Excellent wisdom and I would hope any and all might read this and be blessed by what is said here. We all tend to hit peaks and valleys in our lives and walks with God and in both cases it is vital to have the right hand of friendship extended by loving brothers and sisters to "rejoice with those who rejoice and weep with those who weep".

Whether you look upon this place as a community or a family, the same "rules" apply and thank you "k" for reminding us of them!

Joyce Bethy Ferguson @bethy ·

K, I had a great response typed out, and then I went and hit the wrong button and logged myself out:doh:
So I am just gonna say that I think this is a great roadmap not only for the newbees, but also for those of us who have been around a little longer.
Can I also say, that I do wonder when some never seem to read the blogs, never mind take time to respond to even one or two.
I also feel so better connected to those who take the time to answer an odd prayer request, even if it were only with the words... amen.

Hmm Im thinking of a new blog at the moment.. how about... Why ALL Golf clubs should be melted down and turned into coat hangers????
would that come under the heading of inflammatory?

BUT, I love my family here, I feel as if I have connected with some of the nicest most loving and caring people I will ever have the good grace to "meet".
And that is down to all of you, for reaching out the hand of friendship.

K Reynolds @kreynolds ·


I do think that blog would be very interesting to read :wink:
Did I just hear a certain "golfer" yelp in pain at the idea? No...I guess they must be out on the course right now but when they return....well, I'll try to distract them while you grab their clubs. Imagine that...out golfing when there is so much to be done around here!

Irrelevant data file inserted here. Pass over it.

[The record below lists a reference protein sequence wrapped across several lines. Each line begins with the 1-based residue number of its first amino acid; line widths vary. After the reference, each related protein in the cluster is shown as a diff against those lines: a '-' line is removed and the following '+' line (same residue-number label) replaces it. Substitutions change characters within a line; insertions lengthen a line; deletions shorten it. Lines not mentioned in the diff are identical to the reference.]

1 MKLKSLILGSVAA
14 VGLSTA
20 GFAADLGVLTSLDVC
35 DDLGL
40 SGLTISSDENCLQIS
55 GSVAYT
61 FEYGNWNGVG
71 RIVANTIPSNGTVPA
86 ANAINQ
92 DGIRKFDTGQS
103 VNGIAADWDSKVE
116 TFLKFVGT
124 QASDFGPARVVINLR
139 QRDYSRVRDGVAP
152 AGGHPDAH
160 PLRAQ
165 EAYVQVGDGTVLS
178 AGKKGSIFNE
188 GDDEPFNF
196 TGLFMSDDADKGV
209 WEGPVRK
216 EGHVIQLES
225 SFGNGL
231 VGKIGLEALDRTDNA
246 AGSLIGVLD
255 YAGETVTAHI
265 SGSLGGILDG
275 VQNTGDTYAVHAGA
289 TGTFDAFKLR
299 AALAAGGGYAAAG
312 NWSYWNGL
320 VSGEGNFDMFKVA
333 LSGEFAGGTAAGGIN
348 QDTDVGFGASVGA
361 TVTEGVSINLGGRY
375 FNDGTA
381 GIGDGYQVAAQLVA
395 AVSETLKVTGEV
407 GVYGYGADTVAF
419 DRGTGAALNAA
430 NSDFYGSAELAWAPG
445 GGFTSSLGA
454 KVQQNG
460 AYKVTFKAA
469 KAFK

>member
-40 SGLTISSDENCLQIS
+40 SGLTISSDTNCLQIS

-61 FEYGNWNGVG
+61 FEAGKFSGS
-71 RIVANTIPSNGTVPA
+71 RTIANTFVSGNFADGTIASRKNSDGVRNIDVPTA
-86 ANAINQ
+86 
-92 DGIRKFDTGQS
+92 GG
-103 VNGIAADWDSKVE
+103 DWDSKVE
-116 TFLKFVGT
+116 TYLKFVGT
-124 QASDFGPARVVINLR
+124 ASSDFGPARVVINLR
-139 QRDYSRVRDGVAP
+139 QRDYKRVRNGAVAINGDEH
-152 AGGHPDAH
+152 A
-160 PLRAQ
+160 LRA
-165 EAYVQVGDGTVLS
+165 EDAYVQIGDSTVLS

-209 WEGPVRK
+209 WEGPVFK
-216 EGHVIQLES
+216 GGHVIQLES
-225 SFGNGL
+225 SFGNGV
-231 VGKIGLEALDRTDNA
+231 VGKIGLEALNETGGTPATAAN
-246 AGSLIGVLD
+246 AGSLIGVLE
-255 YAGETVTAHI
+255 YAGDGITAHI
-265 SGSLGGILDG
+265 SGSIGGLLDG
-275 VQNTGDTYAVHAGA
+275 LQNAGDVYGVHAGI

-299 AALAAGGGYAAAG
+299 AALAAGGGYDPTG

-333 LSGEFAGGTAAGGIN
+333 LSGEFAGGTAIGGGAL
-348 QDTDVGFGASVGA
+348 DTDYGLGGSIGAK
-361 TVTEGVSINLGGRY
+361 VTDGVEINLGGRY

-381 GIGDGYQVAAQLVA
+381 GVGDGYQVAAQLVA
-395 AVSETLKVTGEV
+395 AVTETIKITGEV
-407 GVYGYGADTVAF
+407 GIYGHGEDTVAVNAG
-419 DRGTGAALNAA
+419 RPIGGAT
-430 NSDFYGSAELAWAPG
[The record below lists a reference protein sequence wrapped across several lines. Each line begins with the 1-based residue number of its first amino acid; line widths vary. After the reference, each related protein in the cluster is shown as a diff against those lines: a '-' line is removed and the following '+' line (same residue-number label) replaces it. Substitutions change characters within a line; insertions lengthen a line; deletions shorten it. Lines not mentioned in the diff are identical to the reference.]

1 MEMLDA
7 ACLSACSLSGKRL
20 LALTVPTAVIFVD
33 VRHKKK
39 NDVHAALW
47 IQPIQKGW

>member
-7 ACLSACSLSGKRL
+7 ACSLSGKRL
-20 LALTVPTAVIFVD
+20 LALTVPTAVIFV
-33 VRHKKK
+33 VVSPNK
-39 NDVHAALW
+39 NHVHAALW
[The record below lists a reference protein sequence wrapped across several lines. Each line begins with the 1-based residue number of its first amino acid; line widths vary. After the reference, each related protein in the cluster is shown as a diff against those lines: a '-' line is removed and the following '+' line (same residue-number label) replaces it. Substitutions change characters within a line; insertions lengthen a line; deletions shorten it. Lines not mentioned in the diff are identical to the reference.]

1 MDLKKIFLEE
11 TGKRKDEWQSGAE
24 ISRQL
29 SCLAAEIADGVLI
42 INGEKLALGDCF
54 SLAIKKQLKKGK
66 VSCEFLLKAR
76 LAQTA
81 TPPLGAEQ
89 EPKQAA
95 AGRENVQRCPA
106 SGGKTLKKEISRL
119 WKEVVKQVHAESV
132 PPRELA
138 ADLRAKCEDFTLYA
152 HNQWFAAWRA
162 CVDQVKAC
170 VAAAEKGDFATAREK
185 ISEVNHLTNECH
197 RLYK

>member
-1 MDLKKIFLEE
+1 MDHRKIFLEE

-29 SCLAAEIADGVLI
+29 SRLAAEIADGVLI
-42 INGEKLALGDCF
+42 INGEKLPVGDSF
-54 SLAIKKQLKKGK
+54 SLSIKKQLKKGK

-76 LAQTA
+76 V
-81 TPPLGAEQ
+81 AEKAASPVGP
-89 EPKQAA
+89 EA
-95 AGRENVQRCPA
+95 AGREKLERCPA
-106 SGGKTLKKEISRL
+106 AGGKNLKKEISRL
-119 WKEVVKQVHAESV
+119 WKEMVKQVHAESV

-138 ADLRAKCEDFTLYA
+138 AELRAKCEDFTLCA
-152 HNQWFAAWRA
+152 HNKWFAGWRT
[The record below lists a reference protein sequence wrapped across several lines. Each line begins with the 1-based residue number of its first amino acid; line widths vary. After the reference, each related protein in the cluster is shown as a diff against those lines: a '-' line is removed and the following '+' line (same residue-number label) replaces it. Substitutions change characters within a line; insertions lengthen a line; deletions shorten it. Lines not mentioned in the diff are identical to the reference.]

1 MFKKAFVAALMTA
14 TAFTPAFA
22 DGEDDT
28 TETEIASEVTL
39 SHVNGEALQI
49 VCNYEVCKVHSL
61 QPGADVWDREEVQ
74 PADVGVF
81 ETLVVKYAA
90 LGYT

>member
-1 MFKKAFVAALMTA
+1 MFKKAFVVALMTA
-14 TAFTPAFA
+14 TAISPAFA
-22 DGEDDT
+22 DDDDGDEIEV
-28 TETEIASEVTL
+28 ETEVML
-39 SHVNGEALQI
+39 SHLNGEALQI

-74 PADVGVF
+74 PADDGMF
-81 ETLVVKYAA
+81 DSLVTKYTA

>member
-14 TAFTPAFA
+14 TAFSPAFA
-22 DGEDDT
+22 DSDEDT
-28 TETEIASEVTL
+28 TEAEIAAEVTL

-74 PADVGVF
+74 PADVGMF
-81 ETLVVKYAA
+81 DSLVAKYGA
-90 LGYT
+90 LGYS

Seriously, thank you for mentioning that about the prayer requests. It is also an important way to make a connection. I've had people send me messages just to let me know they appreciated it. I know it is more difficult to contact people individually if you're not on their friend's list.

Now that we have limitations (or greater limitations) on our friends list, some may be a bit more discriminating about accepting friends. Blogging, commenting, posting responses to prayer requests, praise reports, chatting, etc. are just a few of the ways to "introduce yourself" besides posting a bio/testimony. People are much more likely to accept your request if you've made yourself visible. Like in the "real world" some of us like to get to know people just a bit first so I would suggest mingling around a'll find people will even start approaching you rather than you having to do all of the approaching yourself.